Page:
we're not perfect, we're human! What are we supposed to do when we
disagree? And isn't it good for kids to see parents work out
disagreements, and make up? And isn't okay if spouses don't always agree
-- we can still love each other."
Yes, Yes, Yes! The nature of human relationships is that we will disagree. It's wonderful for children to see their parents model how to work out disagreements. It's important for them to know that we don't always agree, but we always love each other. And it's critical for kids to see us make up.
That doesn't mean it's okay to yell at each other in front of our kids. The research shows that a disagreement followed by working things through and making up can teach kids valuable lessons about working through conflicts constructively. But the research also shows that yelling always affects kids badly, even if you make up eventually. Yelling is not constructive conflict resolution, ever. It's a tantrum. (And no, it's not "authentic." What's authentic is the tears and fears under the yelling.)
So given that conflicts are inevitable, how can you best handle them when you live with kids?
1. When you or your partner start to get irritated, start by doing exactly what you would do (or hope to do!) if you were irritated with your child – Breathe! Notice your upset. Remind yourself that you love your partner and you can work this out.
2. If you can keep your equilibrium to discuss the issue, do so. Your kids will benefit from watching you: READ POST
"Yesterday my husband and I had an argument at dinner time in front of the kids. My four year old daughter yelled at us to ‘Be quiet!’ … My two year old had a tough time going to bed, which is unusual for him. Could that have had to do with mommy and daddy arguing?” READ POST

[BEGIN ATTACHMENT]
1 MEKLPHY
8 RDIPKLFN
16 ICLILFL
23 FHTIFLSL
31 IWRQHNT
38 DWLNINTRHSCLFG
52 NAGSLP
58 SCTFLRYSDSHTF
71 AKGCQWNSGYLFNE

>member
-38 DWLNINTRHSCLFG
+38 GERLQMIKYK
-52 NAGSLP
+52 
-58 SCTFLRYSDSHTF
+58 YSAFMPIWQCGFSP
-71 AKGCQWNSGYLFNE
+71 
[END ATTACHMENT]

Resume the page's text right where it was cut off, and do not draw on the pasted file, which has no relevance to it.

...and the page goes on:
"Behind the anger, behind the
disrespect, and behind the manipulation is a scared child in desperate
need of connection, love, and acceptance. ... If you show up for your
child in a different state, he can only be different...When you are in a
loving state, you automatically do the right thing...Love never fails."
- Heather T. Forbes
What does Valentine’s Day have to do with parenting? Love. The purpose of Valentines Day is to celebrate love of all kinds. The purpose of parenting, quite obviously, is to raise children. But I believe that parenting has a secret purpose--to transform us, the parents. Parenting helps us heal ourselves. Live more fully. Learn to love unconditionally.
We all forget that, of course. Everyday life often seems like a series of struggles to get our kids to sleep through the night, use the potty, brush their teeth, eat their dinner, stop teasing their sibling, do their homework. Those struggles can take all the joy out of parenting.
But it doesn't have to be that way. It's true that we don't actually have control over our kids, who, after all, are fully human and will make their own choices. And it's true that our ideas of what our child "should" do won't always align with our child's ideas. But there are ways to avoid the struggle to begin with, by staying connected, seeing things from your child's perspective and looking for win/win solutions. And even once there are hurt feelings and anger on both sides, even once it feels like you're trapped in resentment, there's a way out. READ POST